• I proceed along the path which the force of circumstances compels me to tread, but I do not insist that my readers shall follow me. Long ago they have made up their minds that I am wandering in the land of chimeras, while for my part I think they are dwelling in the country of prejudice. When I wander so far from popular beliefs I do not cease to bear them in mind; I examine them, I consider them, not that I may follow them or shun them, but that I may weigh them in the balance of reason. Whenever reason compels me to abandon these popular beliefs, I know by experience that my readers will not follow my example; I know that they will persist in refusing to go beyond what they can see, and that they will take the youth I am describing for the creation of my fanciful imagination, merely because he is unlike the youths with whom they compare him; they forget that he must needs be different, because he has been brought up in a totally different fashion; he has been influenced by wholly different feelings, instructed in a wholly different manner, so that it would be far stranger if he were like your pupils than if he were what I have supposed. He is a man of nature's making, not man's. No wonder men find him strange.
When I began this work I took for granted nothing but what could be observed as readily by others as by myself; for our starting-point, the birth of man, is the same for all; but the further we go, while I am seeking to cultivate nature and you are seeking to deprave it, the further apart we find ourselves. At six years old my pupil was not so very unlike yours, whom you had not yet had time to disfigure; now there is nothing in common between them; and when they reach the age of manhood, which is now approaching, they will show themselves utterly different from each other, unless all my pains have been thrown away. There may not be so very great a difference in the amount of knowledge they possess, but there is all the difference in the world in the kind of knowledge. You are amazed to find that the one has noble sentiments of which the others have not the smallest germ, but remember that the latter are already philosophers and theologians while Emile does not even know what is meant by a philosopher and has scarcely heard the name of God.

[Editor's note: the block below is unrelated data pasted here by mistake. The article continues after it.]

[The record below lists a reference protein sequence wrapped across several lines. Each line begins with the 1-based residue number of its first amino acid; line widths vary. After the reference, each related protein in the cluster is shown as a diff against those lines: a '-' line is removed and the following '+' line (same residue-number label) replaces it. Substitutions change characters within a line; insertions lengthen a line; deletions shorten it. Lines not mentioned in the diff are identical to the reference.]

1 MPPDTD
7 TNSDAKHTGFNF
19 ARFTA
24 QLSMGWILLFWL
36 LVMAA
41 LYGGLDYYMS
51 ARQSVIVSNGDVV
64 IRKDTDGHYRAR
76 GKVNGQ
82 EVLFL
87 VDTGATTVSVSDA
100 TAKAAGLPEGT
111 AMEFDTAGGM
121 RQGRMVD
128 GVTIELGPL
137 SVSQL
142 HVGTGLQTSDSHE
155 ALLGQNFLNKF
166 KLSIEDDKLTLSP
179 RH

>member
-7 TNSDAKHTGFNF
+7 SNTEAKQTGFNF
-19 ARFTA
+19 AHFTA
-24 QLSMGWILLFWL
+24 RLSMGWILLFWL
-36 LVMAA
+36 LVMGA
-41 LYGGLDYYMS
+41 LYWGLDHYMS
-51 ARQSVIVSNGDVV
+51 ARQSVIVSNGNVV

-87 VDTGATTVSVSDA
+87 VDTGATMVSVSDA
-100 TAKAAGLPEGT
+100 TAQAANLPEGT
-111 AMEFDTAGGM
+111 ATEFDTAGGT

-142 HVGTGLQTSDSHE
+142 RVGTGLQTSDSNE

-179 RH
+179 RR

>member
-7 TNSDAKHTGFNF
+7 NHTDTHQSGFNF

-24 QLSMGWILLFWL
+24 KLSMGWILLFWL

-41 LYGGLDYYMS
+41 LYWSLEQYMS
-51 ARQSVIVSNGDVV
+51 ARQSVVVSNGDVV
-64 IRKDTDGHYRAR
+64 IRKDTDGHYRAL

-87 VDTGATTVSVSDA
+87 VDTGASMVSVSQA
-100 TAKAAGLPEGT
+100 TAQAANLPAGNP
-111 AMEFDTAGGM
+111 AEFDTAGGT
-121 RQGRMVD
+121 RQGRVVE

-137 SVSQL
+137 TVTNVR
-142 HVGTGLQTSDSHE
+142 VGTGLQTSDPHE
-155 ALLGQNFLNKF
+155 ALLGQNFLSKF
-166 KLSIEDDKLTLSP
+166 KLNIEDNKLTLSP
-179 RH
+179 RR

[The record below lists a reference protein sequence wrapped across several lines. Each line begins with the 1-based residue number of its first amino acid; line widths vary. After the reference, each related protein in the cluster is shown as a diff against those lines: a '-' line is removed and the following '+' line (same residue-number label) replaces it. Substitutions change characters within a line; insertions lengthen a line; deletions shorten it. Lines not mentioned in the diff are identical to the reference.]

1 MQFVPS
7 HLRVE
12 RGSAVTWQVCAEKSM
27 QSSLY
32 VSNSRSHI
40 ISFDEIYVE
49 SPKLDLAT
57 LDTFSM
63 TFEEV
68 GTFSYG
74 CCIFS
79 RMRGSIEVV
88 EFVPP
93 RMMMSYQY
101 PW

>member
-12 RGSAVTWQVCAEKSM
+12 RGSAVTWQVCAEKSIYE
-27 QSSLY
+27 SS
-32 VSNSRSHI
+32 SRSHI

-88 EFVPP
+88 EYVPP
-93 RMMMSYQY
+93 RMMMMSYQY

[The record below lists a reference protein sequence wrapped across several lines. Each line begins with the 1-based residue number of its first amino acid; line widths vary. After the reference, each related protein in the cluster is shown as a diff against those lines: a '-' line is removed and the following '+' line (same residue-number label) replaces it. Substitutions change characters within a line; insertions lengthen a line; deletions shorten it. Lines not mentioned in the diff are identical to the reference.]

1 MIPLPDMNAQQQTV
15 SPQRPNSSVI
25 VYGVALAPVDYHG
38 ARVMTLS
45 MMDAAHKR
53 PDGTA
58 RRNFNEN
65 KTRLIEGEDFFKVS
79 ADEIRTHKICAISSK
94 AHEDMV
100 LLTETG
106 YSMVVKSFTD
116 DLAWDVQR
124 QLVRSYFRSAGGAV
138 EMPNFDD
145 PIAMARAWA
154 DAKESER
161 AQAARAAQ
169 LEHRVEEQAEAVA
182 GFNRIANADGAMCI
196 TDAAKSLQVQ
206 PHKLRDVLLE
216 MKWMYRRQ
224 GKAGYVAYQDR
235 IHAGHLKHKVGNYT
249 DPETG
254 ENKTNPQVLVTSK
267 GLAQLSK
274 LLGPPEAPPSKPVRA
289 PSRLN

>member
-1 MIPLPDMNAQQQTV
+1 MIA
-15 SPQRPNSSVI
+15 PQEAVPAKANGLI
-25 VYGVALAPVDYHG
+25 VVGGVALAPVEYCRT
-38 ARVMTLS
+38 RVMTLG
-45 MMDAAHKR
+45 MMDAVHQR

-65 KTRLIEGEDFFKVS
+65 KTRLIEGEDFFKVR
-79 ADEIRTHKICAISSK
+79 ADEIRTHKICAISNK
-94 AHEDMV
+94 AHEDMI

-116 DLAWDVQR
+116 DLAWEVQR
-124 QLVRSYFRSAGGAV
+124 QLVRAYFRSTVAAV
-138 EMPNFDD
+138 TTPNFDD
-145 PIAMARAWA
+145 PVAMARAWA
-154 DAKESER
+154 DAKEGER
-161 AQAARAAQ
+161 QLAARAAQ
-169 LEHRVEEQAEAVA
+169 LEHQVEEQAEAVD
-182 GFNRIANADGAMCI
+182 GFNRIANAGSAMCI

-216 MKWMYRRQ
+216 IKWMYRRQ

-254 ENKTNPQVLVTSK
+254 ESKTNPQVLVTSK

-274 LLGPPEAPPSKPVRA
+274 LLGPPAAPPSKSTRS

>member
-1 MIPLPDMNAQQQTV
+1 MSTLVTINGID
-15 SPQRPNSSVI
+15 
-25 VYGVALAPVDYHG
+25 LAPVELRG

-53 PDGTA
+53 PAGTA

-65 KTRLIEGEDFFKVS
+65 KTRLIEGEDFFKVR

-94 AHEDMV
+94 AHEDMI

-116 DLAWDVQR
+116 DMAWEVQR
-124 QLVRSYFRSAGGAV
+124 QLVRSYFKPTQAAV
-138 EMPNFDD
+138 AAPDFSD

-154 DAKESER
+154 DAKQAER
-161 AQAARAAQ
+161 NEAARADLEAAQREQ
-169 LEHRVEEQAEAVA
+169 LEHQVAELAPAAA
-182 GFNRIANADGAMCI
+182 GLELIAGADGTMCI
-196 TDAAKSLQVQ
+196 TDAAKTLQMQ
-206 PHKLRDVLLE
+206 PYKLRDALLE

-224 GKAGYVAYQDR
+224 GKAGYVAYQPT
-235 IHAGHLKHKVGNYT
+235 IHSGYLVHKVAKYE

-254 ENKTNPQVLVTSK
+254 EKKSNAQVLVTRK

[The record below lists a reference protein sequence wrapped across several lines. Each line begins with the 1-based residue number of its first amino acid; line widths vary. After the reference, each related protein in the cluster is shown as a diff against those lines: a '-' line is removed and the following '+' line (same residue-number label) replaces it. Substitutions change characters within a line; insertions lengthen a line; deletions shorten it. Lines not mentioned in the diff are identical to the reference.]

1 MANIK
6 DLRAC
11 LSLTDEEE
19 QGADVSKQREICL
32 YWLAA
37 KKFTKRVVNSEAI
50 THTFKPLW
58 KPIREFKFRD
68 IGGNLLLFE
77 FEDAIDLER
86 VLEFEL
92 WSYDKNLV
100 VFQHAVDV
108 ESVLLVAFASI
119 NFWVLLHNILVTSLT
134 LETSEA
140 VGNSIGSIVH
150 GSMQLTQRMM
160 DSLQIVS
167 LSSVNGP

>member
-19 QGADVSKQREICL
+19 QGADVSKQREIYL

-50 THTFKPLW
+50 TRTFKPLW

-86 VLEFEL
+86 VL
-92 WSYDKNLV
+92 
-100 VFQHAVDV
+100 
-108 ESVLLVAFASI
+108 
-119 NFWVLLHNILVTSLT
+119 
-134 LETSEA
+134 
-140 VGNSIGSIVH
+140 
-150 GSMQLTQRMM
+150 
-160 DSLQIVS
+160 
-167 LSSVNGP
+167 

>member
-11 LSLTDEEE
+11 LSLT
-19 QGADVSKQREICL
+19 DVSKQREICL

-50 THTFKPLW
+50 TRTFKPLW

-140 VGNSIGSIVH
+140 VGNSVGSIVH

• It is not easy for a man to begin to think; but when once he has begun he will never leave off. Once a thinker, always a thinker, and the understanding once practised in reflection will never rest. You may therefore think that I do too much or too little; that the human mind is not by nature so quick to unfold; and that after having given it opportunities it has not got, I keep it too long confined within a circle of ideas which it ought to have outgrown. But remember, in the first place, that when I want to train a natural man, I do not want to make him a savage and to send him back to the woods, but that living in the whirl of social life it is enough that he should not let himself be carried away by the passions and prejudices of men; let him see with his eyes and feel with his heart, let him own no sway but that of reason. Under these conditions it is plain that many things will strike him; the oft-recurring feelings which affect him, the different ways of satisfying his real needs, must give him many ideas he would not otherwise have acquired or would only have acquired much later. The natural progress of the mind is quickened but not reversed. The same man who would remain stupid in the forests should become wise and reasonable in towns, if he were merely a spectator in them.